This is another flaw inherent to Corporate Comics and one more reason Independent Comics are poised to win. At Image, for example, their creator-owned approach to publishing allows them to publish stories for many different audiences without worrying about reducing the congruity of their catalogue.
Beyond happening to appeal to other audiences, this also means that independent comics are free to proactively create for underserved audiences, rather than just following common expectations of what the industry is like.
Independent Comics, can take to heart that there is more than one demographic reading comics, like women, for example, and then create for that audience.
Corporate comics can't be the first to respond to a need because that need hasn't yet been proven in the Direct Market. So, because of their hierarchical structure and the accompanying oversight, they lose ground against Independent Comics which can create with greater freedom.
And, as a result, Corporate Comics can only follow trends, rather than set them. Books like Gotham Academy, Hawkeye, Ms. Marvel, She-Hulk show the corporate response to shifting demographics once they are proven.
That's not to say Corporate Comics shouldn't follow these trends - it's obviously important and good that they do. I'm only bringing this up to illustrate another reason behind why Independent Comics is currently winning.
Try as they might Marvel, DC, and the other corporate publishers can offer as many takes on their field of expertise as they like - often leading to many great comics - but they will never serve such varied audiences as Independent Comics are able to.
And as the diversity of content available on the Direct Market continues to increase, the Big Two's share of the market will likely continue to shrink, regardless of whether they respond to trends once these publishers have first broken ground.
Their saving grace thus far has been the affinity the traditional Direct Market customer that buys Marvel and DC out of loyalty to the company or affinity for the characters.
However, the Direct Market is becoming an increasingly smaller part of the comic industry.
The New Comics Market
It's possible that the Direct Market leans unfairly in the direction of Corporate comics. Because these brands have been around for a while, many customers have an enduring loyalty to them. Plus the established strategies of variant covers and reboots still seems to work well with many of the remaining Direct Market comic shops. So Corporate Comics have the homefield advantage there, but the Direct Market is not the only playing field anymore.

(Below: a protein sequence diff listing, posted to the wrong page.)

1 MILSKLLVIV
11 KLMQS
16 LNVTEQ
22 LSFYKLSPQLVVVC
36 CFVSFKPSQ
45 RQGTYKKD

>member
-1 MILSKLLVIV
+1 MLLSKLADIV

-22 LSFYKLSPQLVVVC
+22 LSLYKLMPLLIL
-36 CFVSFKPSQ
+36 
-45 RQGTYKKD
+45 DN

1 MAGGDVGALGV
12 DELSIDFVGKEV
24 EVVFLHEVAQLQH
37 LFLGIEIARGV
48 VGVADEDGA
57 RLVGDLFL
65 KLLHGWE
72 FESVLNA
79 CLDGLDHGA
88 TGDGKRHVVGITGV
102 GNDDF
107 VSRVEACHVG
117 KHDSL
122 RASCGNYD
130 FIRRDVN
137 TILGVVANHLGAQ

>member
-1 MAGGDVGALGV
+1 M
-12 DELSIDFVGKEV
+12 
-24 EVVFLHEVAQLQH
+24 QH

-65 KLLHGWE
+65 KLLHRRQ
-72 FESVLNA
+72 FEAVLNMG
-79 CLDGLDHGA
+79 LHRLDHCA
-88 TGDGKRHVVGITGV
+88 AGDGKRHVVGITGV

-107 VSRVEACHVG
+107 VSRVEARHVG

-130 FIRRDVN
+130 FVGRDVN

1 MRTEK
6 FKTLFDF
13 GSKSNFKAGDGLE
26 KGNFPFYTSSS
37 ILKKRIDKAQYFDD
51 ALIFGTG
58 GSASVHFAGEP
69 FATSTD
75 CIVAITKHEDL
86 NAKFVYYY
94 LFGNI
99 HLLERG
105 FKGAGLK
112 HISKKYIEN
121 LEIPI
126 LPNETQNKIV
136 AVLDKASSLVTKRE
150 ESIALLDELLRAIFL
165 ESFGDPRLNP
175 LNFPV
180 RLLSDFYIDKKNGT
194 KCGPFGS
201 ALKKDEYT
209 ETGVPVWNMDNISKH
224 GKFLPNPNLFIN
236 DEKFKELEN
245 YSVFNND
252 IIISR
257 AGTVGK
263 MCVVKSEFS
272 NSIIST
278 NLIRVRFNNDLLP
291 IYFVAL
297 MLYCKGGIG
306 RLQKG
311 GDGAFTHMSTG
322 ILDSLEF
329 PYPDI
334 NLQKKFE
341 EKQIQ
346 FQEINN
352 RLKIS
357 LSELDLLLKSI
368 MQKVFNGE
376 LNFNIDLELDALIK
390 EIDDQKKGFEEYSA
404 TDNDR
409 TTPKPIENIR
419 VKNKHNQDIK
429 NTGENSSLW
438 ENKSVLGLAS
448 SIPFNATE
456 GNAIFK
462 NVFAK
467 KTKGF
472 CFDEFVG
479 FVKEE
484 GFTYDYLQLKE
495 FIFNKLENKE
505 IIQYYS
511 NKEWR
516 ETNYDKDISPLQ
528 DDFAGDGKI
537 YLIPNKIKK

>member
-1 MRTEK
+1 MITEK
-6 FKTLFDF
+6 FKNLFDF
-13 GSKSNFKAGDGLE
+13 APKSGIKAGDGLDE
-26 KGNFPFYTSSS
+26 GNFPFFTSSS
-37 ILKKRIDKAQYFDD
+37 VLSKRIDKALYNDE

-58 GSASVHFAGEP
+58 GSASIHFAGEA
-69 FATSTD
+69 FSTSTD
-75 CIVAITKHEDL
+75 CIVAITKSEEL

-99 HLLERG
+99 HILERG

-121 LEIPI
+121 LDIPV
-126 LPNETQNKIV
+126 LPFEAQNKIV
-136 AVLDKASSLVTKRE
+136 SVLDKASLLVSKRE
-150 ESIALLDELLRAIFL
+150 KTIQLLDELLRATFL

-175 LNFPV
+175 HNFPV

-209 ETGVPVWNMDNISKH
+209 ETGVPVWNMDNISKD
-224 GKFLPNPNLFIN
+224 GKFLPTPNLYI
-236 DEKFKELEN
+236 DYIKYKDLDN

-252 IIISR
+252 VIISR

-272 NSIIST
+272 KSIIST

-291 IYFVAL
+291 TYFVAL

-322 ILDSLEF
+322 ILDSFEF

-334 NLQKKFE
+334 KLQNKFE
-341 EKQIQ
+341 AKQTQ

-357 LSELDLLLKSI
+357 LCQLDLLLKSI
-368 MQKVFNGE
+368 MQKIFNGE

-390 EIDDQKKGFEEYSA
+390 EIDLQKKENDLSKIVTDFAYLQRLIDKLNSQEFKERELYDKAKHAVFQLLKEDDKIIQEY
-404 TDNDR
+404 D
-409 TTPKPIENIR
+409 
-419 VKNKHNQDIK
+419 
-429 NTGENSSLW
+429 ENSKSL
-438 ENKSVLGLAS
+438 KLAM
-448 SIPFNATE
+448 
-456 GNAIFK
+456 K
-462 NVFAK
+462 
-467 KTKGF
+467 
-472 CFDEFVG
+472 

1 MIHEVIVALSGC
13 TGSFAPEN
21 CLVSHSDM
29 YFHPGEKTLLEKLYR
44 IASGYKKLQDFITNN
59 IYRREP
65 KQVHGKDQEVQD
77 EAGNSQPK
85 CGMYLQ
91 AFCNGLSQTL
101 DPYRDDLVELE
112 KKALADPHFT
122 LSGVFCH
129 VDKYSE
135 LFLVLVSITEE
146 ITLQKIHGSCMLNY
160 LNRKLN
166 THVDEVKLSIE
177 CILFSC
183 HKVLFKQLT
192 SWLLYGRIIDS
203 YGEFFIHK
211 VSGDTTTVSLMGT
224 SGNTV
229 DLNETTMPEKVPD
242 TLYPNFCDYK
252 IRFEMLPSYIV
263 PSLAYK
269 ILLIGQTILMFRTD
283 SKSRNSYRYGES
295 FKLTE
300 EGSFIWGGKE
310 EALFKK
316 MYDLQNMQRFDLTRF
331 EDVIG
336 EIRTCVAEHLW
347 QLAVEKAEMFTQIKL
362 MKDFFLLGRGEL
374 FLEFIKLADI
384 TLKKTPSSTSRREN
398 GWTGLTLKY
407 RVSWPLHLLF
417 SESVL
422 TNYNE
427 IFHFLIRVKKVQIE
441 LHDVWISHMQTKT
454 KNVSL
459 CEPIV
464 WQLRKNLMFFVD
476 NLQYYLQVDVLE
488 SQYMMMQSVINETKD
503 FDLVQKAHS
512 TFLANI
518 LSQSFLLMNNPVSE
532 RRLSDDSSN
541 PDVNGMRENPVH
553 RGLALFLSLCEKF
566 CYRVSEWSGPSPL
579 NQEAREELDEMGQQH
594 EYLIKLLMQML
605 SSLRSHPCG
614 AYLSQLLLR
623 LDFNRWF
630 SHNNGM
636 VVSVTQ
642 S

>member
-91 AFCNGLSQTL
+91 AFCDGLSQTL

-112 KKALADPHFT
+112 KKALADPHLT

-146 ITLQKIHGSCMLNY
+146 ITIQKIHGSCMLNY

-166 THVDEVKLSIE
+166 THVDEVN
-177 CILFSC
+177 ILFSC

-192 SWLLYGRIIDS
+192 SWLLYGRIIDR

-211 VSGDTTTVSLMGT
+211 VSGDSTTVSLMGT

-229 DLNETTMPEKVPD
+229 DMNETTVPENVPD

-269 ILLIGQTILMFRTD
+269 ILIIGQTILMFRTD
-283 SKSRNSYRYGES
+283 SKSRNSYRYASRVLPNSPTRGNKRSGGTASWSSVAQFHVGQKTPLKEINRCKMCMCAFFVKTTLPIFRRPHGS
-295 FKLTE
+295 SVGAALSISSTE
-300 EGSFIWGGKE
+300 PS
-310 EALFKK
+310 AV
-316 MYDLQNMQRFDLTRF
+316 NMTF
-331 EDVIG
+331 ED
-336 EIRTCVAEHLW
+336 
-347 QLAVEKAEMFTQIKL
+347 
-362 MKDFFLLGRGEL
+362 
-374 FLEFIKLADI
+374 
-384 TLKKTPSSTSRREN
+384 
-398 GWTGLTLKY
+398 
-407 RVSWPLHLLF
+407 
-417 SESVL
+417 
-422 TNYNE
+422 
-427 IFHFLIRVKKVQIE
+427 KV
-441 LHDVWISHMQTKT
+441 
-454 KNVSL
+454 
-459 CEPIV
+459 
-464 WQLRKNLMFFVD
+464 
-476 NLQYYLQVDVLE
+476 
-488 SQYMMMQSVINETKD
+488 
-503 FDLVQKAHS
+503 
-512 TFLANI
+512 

I've already talked about why Marvel & DC aren't really the Big 2 anymore and the short of it is that it's due to the way the comic industry has widened to include, most notably, webcomics.
Webcomics are the most obvious heralds of this new market. They've set the tone for today's conversations about the state of the industry. Online, there's something for everyone and diversity of content goes far beyond even what Image publishes / what's even traditionally published in the Direct Market from your Battlepug's, to your XKCD's, to your Oh Joy Sex Toy's (NSFW).
I'd even cite Homestuck as an example, for the amount of traffic it's led to comic conventions and even Image has done its part bringing in audiences new to the industry with mega-successes such as The Walking Dead and Saga.
Plenty of comics are evidence of this new shape the market is taking - Lumberjanes, Rat Queens, God Hates Astronauts. They not only show the creative range I mentioned above, but the viability of comics meant for new audiences of readers. The industry is nothing like it's ever been before, and that's to be celebrated.
Marvel and DC are contributing too: Gotham Academy, Captain Marvel, Ms. Marvel, Hawkeye. But their contribution is a short-term solution. These new audiences - that they're helping cultivate - are coming in with different expectations of the medium and tastes beyond just what Marvel, DC, and the other publishers of corporate comics are able to offer.